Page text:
What is Loan Consolidation?

If you're having trouble keeping track of—or affording—multiple student loan payments, you may want to consider whether consolidation makes sense for you.

In order to get a private consolidation loan, you must pass a credit check, and you could be required to have a cosigner who shares responsibility for repayment.

Possible benefits of consolidation include: refinancing variable rate loans at a lower fixed rate; reducing the number of payments you make each month; and making your monthly payment more affordable to fit your budget.

Consolidation may offer a longer repayment term with lower payment amounts; however, the total amount you pay over time may be more than if you didn't consolidate, and you may lose borrower benefits with some types of consolidation loans.

Consider What You May Be Giving Up

Evaluate the new loan's hardship protections and repayment terms, as well as the interest rate, to make sure you're not giving up protections you currently have. If you consolidate before your grace period is over, you may forfeit that time of making no payments.

It's rare (and nearly always unwise) to consolidate private and federal loans together in a new private consolidation loan, since you may lose benefits from your federal loans when you do so. In addition, many consolidation loans extend your repayment term, which means you will likely pay more interest over time than if you did not consolidate.

When considering private loan consolidation, ask whether the interest rate is fixed or variable (and what the maximum interest rate is); whether there are any origination fees (and how much they are!); and whether there are prepayment penalties (some private loans will have them). You'll want to consider these factors in your decision.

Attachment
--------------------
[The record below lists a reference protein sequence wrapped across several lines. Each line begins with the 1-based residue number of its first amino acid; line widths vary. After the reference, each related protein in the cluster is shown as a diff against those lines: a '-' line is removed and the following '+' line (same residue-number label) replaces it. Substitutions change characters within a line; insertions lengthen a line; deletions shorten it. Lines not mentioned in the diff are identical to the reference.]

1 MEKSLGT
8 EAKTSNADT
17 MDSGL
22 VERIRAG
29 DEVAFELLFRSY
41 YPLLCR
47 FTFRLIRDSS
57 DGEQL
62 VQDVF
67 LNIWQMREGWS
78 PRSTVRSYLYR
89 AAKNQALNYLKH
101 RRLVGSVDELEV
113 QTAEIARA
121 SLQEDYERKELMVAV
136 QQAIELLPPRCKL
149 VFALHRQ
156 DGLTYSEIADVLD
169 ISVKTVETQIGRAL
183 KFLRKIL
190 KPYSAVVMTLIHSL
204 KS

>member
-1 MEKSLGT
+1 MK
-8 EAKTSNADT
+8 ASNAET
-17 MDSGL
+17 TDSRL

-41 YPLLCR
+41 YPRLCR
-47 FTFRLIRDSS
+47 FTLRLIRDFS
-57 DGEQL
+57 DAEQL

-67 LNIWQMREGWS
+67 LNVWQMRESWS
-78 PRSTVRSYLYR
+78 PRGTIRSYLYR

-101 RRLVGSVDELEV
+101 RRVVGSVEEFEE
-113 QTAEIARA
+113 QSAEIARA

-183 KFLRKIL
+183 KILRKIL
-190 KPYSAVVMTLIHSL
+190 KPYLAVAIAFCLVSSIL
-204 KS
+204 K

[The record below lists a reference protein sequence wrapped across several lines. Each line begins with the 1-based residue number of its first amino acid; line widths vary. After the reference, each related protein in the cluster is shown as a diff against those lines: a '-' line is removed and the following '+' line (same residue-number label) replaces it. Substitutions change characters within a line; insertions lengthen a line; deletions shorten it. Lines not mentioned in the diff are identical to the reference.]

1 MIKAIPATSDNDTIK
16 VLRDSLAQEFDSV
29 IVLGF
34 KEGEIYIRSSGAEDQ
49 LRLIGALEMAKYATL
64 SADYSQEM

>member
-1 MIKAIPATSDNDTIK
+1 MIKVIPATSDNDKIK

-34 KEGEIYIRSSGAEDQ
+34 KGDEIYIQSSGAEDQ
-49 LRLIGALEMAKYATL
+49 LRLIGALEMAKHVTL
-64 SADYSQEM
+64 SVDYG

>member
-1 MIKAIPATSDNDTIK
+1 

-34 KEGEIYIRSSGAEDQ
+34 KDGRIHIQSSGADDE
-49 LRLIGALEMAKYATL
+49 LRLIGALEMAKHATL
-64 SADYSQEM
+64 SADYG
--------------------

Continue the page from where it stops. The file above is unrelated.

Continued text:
Private loan consolidation lenders should not require you to do anything with your federal loans.

Evaluate What You May Gain

If you are facing a rate hike in your variable rate private loan, it may make sense to include that loan in a consolidation loan at a fixed rate to prevent hefty payment increases or to reduce the amount of interest you pay. If you decide to consolidate to avoid interest rate increases, plan ahead so that you can consolidate before the original loan rate makes your payment amounts too high. If you opt for a longer term loan, you may end up paying more interest, but you may have more manageable payments.

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Many private consolidation loans are variable rate loans, so if you have a good credit history, and are shopping when rates are low, you may be able to save. Just make sure you know what the maximum interest rate may be down the road.

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If juggling multiple payments with different servicers or lenders causes you to have late or missed payments, you may save your credit score—not to mention time, hassle, and fees—by consolidating your private loans with one lender.

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Consolidation loans offer an opportunity to change repayment terms and options from what you set up originally, as your situation has changed.

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Understand the Process and Timeline for Consolidating

You must pass a credit check in order to consolidate private loans. Your credit history and credit score impact the consolidation and refinancing loan options that are available to you, and the interest rate and terms you qualify for.

Often, a cosigner is required, at least initially. Most lenders will allow you to request removal of your cosigner from the loan after a certain number of on-time payments. Ask about this.

You should research lenders before applying for private loan consolidation.

Factors to consider: fixed or variable interest rate; if variable, the maximum interest rate; origination fees; prepayment penalties; and how long a cosigner must remain on the loan.

It can take 60-90 days to complete the consolidation process.

Credit Check Required?

Can I get a private consolidation loan without a credit check?

Please answer the question above before continuing.

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